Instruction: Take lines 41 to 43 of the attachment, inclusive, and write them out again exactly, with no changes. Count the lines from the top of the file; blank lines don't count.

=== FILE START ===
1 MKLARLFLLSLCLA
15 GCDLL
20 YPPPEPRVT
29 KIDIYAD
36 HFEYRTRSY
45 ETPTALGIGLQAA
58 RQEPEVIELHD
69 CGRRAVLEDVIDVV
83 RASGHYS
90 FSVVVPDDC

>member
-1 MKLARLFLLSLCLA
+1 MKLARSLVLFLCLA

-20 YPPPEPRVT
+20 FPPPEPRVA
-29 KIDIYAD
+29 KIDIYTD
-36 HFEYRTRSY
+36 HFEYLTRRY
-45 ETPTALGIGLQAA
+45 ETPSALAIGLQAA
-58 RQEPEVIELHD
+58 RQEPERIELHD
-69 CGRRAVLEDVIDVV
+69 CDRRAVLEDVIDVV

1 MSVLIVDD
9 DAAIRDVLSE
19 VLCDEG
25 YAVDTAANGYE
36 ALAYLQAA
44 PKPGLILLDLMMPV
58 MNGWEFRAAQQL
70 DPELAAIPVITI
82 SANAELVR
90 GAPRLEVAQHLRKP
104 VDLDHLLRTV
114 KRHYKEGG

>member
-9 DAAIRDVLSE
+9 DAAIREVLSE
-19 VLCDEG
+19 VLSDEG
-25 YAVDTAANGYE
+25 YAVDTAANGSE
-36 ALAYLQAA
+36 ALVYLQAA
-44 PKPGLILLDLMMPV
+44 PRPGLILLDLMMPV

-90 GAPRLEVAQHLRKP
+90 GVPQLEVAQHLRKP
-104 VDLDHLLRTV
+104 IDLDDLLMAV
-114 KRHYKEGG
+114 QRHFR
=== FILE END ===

-19 VLCDEG
+19 VLSDEG
-25 YAVDTAANGYE